vox populi (VOKS POP-yuh-ly) noun
Popular opinion; general sentiment.
[From Latin, literally "voice of the people."]
"Dedman's piece got barely a whisper from the vox populi. 'We received just one e-mail, but no one complained,' said Globe Ombudsman Christine Chinlund."
--Allan Wolper; The Credibility Gap; Editor & Publisher (New York); Aug 12, 2002.
Related expressions are
1) "Vox populi vox Dei" meaning the voice of the people is the voice of God. It refers to the idea that the kingor the government ought to pay attention to the voice of the people. Vox populi vox Dei certainly works when it comes to the growth of alanguage.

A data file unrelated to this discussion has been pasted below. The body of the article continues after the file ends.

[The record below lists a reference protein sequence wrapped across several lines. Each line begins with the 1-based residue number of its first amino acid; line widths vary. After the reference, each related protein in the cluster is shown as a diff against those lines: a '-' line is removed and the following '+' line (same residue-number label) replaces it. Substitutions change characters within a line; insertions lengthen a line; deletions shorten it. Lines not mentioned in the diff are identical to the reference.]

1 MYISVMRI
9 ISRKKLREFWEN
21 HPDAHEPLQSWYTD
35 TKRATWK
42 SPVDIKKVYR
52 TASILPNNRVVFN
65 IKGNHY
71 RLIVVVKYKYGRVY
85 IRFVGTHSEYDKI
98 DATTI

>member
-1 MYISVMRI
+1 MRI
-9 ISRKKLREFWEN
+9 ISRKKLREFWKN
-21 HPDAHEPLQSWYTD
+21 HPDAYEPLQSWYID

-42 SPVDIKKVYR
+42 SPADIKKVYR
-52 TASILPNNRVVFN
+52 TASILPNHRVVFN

2) "Vox clamantis in deserto," a voice crying out in the wilderness. It is the motto of Dartmouth College and originally referred to John the Baptist in Judea and Galilee.